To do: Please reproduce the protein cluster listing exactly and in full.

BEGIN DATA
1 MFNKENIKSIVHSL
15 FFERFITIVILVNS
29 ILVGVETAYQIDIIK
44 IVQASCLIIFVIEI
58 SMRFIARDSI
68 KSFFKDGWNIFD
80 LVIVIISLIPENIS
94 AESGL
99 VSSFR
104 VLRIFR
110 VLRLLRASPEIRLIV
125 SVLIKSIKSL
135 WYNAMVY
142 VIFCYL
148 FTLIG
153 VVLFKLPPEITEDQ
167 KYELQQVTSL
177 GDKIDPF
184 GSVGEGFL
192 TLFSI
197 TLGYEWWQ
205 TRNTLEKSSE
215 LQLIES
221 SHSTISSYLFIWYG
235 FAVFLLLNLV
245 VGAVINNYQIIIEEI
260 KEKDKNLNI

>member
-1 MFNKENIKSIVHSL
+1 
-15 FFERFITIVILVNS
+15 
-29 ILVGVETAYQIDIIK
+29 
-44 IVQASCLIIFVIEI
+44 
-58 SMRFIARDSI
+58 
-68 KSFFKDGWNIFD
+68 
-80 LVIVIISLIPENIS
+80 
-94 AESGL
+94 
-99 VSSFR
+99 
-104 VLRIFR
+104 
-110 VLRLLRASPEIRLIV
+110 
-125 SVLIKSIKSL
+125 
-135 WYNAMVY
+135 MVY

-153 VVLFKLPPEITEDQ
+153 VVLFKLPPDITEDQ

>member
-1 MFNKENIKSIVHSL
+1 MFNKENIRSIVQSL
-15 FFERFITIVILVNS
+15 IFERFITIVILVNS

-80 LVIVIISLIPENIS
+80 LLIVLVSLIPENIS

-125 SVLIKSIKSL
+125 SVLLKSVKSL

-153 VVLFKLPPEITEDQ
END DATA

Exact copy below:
1 MFNKENIKSIVHSL
15 FFERFITIVILVNS
29 ILVGVETAYQIDIIK
44 IVQASCLIIFVIEI
58 SMRFIARDSI
68 KSFFKDGWNIFD
80 LVIVIISLIPENIS
94 AESGL
99 VSSFR
104 VLRIFR
110 VLRLLRASPEIRLIV
125 SVLIKSIKSL
135 WYNAMVY
142 VIFCYL
148 FTLIG
153 VVLFKLPPEITEDQ
167 KYELQQVTSL
177 GDKIDPF
184 GSVGEGFL
192 TLFSI
197 TLGYEWWQ
205 TRNTLEKSSE
215 LQLIES
221 SHSTISSYLFIWYG
235 FAVFLLLNLV
245 VGAVINNYQIIIEEI
260 KEKDKNLNI

>member
-1 MFNKENIKSIVHSL
+1 
-15 FFERFITIVILVNS
+15 
-29 ILVGVETAYQIDIIK
+29 
-44 IVQASCLIIFVIEI
+44 
-58 SMRFIARDSI
+58 
-68 KSFFKDGWNIFD
+68 
-80 LVIVIISLIPENIS
+80 
-94 AESGL
+94 
-99 VSSFR
+99 
-104 VLRIFR
+104 
-110 VLRLLRASPEIRLIV
+110 
-125 SVLIKSIKSL
+125 
-135 WYNAMVY
+135 MVY

-153 VVLFKLPPEITEDQ
+153 VVLFKLPPDITEDQ

>member
-1 MFNKENIKSIVHSL
+1 MFNKENIRSIVQSL
-15 FFERFITIVILVNS
+15 IFERFITIVILVNS

-80 LVIVIISLIPENIS
+80 LLIVLVSLIPENIS

-125 SVLIKSIKSL
+125 SVLLKSVKSL

-153 VVLFKLPPEITEDQ